Third, Bartimaeus was persistent. This is the first thing we learn of him. “He cried out all the more” when the many rebuked him. He was going to cry out until the Son of David heard him and did something about it. This represents the work of our regeneration. We must persist in our daily work of removing evils and replacing them with good. We must do this blindly at times, from Faith that the Lord will hear us and lead us to our goal. And we must go about this work relentlessly.
Fourth, when his moment had arrived, he “sprang up” to meet the Messiah. But first he threw aside his mantle, signifying that all his needs were to be met in this man.
This kind of trust set the stage for what was to happen–what was indeed happening already. This is a lesson in Faith.
Fifth, in order to have his sight, Bartimaeus was compelled by the Lord to state this need, in plain language, out loud:
“What do you want me to do for you?,” he said, remember? That’s why he asked that curious question. It wasn’t for him–it was for Bartimaeus. This is the first principle of prayer. The Lord would have us state our needs plainly, so that they can be transformed from their natural form to spiritual fulfillment.
And last, we come to the most powerful image in the whole story. What was the deal between these two for restoring the blind man’s sight? What was the price of this healing? Nothing. “Go your way; your faith has made you well.” Those were the terms. And which way did Bartimaeus go? Let’s read it: “And immediately he received his sight and followed him on the way. He followed the Lord. This is the story. Freedom. Regeneration by the grace and mercy of the Lord, in freedom, according to reason. That is the New Church, and that is the message of this story.
The lesson from the literal sense of this story of Bartimaeus is enormous. We are told that there is also a spiritual sense to be perceived, and I think we have already sensed its presence. In closing, let’s examine this spiritual lesson.
What happened to Bartimaeus? We know that “he received his sight.” And we know, by intuition, that this also means that his spiritual eyes were opened. But what does this really mean?
He was told that his faith had made him well. Let’s try that. Well, in this version of the Bible (NKJV), is whole in the King James Version (now, maybe we are getting somewhere). And this word in the original Greek was sozos, from the verb “to be made whole.” Now I think we’ve got it! But “wholeness” can be a pretty fluffy concept, if we’re not careful–the word is sure thrown around a lot these days, without doing much work. But this we know: Bartimaeus was made whole.. he got his sight. And Jesus was the broker of this transaction.
Now if we distill the message of the Gospels into its purest form, we find a single theme. Every time Jesus paused to teach the people, he talked of nothing else. This was his message: You are a body and a spirit, right now! Your spirit will not appear later, it is with you (it is you) right now! Your spirit and you body don’t know each other! Get them back together! Your spiritual self is an eternal being! You must do something with it now to get it started toward heaven! He tried to make people want to be spiritually alive, and he tried to show them how to be whole. But he wouldn’t do it for them. He told them he was the Son of Man, the Divine Human; a living, breathing model of this spirit/body creature, and then he proved it.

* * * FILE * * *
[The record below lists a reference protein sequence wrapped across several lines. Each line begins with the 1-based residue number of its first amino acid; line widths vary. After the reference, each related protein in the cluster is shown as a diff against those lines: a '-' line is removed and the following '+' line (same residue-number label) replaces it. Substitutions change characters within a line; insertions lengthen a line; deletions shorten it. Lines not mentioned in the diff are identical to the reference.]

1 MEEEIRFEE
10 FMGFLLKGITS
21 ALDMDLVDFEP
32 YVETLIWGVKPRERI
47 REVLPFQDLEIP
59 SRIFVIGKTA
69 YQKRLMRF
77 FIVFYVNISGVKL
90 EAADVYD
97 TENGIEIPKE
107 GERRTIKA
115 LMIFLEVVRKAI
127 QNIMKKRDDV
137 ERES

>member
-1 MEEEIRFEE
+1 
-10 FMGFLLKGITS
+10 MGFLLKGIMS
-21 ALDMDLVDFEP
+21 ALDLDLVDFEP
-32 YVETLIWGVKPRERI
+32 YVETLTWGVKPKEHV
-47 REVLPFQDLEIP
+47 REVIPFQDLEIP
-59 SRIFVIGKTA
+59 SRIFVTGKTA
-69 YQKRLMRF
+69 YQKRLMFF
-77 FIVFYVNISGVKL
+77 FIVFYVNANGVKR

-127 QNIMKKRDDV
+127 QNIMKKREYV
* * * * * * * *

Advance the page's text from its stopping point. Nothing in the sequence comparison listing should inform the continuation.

But with all of this, very few believed. Those who did were healed, like Bartimaeus. It had to happen. Let me read you some wonderful fiction–words put into the mouth of Jesus by Nikos Kazantzakis, the author of The Last Temptation of Christ, a novel of great power which comes to terms with the humanness of Jesus:
The scene is on the road, much like the circumstances of our story today. His disciples are talking among themselves, and it says “But Jesus did not hear. He was watching in front, his eyes filled with the blind, the lame, and the leprous.. Ah, if I could only blow on every soul, he thought, and cry to it, Awake! Then, if it did awake, the body would become soul and be cured.”
This, as Kazantzakis understood (as every mystic since time began has understood), is the secret. Healing, in this physical world, and spiritual healing, are two sides of the same coin. When people become whole, they attain the perfect total blending of material and spiritual, and as spiritual perfection proceeds, perfection of the material body follows suit. Christ leads us to wholeness–but he does not transform us, until we ask. Who healed Bartimaeus? By looking to the Divine Human, Bartimaeus saw the spiritual perfection that was his for the asking. So he believed and he looked. This blind man looked on the Lord and said “Master, let me receive my sight.” Bartimaeus was primed. He got his sight.. and a whole lot more.
Who was this man on the road outside of Jericho? He was the Son of Man, and in the third chapter of the Book of John, we read:
No one has ascended to heaven but he who came down from heaven, that is, the Son of Man who is in heaven. And as Moses lifted up the serpent in the wilderness, even so must the Son of Man be lifted up, that whoever believes in him should not perish but have eternal life. John 3: 13-15
Eternal life. To teach its existence has been called “The Great Task” for centuries.
To believe in it is our salvation, for when we do, we feel the urgency of getting these souls of ours in order. And to see it, we have only to look upon the Lord with the simple but powerful faith of the blind beggar, Bartimaeus. There is healing in it.